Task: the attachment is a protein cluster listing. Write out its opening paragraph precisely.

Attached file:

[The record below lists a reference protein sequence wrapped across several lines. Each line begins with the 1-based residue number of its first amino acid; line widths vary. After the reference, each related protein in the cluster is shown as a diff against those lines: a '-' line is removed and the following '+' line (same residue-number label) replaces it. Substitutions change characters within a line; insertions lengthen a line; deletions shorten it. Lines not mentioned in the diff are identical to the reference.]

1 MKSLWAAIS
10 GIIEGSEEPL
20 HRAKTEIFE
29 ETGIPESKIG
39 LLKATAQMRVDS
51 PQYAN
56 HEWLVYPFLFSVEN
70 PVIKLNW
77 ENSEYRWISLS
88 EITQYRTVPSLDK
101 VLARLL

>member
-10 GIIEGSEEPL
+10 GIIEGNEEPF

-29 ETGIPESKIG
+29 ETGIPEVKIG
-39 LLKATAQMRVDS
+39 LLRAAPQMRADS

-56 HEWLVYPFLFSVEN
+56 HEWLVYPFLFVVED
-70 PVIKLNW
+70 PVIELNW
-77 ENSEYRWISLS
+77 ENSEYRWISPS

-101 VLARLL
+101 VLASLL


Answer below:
[The record below lists a reference protein sequence wrapped across several lines. Each line begins with the 1-based residue number of its first amino acid; line widths vary. After the reference, each related protein in the cluster is shown as a diff against those lines: a '-' line is removed and the following '+' line (same residue-number label) replaces it. Substitutions change characters within a line; insertions lengthen a line; deletions shorten it. Lines not mentioned in the diff are identical to the reference.]